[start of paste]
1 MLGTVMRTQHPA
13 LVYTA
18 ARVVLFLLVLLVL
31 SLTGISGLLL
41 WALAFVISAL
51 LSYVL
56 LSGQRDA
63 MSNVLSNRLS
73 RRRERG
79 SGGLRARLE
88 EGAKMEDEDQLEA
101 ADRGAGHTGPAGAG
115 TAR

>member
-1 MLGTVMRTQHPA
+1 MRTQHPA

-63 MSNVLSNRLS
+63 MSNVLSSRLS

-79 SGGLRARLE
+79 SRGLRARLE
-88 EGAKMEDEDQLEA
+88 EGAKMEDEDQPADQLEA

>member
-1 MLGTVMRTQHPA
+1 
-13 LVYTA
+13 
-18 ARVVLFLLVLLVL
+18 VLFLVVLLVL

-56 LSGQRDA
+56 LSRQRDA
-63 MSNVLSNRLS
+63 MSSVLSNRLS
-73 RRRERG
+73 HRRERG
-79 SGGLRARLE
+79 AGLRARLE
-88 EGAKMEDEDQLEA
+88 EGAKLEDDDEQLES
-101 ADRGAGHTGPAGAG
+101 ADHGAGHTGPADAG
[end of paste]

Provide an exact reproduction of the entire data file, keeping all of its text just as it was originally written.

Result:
1 MLGTVMRTQHPA
13 LVYTA
18 ARVVLFLLVLLVL
31 SLTGISGLLL
41 WALAFVISAL
51 LSYVL
56 LSGQRDA
63 MSNVLSNRLS
73 RRRERG
79 SGGLRARLE
88 EGAKMEDEDQLEA
101 ADRGAGHTGPAGAG
115 TAR

>member
-1 MLGTVMRTQHPA
+1 MRTQHPA

-63 MSNVLSNRLS
+63 MSNVLSSRLS

-79 SGGLRARLE
+79 SRGLRARLE
-88 EGAKMEDEDQLEA
+88 EGAKMEDEDQPADQLEA

>member
-1 MLGTVMRTQHPA
+1 
-13 LVYTA
+13 
-18 ARVVLFLLVLLVL
+18 VLFLVVLLVL

-56 LSGQRDA
+56 LSRQRDA
-63 MSNVLSNRLS
+63 MSSVLSNRLS
-73 RRRERG
+73 HRRERG
-79 SGGLRARLE
+79 AGLRARLE
-88 EGAKMEDEDQLEA
+88 EGAKLEDDDEQLES
-101 ADRGAGHTGPAGAG
+101 ADHGAGHTGPADAG